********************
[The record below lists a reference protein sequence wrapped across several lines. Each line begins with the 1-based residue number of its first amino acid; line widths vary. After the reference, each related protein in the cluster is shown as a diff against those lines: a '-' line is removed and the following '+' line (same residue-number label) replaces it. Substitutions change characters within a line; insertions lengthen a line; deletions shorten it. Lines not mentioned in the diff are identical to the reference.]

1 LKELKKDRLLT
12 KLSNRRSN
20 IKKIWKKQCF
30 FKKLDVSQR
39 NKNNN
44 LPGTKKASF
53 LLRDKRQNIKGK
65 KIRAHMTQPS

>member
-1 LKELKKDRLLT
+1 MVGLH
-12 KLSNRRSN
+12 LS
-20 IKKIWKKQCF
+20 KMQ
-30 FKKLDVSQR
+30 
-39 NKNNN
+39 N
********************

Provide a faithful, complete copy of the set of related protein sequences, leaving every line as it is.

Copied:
[The record below lists a reference protein sequence wrapped across several lines. Each line begins with the 1-based residue number of its first amino acid; line widths vary. After the reference, each related protein in the cluster is shown as a diff against those lines: a '-' line is removed and the following '+' line (same residue-number label) replaces it. Substitutions change characters within a line; insertions lengthen a line; deletions shorten it. Lines not mentioned in the diff are identical to the reference.]

1 LKELKKDRLLT
12 KLSNRRSN
20 IKKIWKKQCF
30 FKKLDVSQR
39 NKNNN
44 LPGTKKASF
53 LLRDKRQNIKGK
65 KIRAHMTQPS

>member
-1 LKELKKDRLLT
+1 MVGLH
-12 KLSNRRSN
+12 LS
-20 IKKIWKKQCF
+20 KMQ
-30 FKKLDVSQR
+30 
-39 NKNNN
+39 N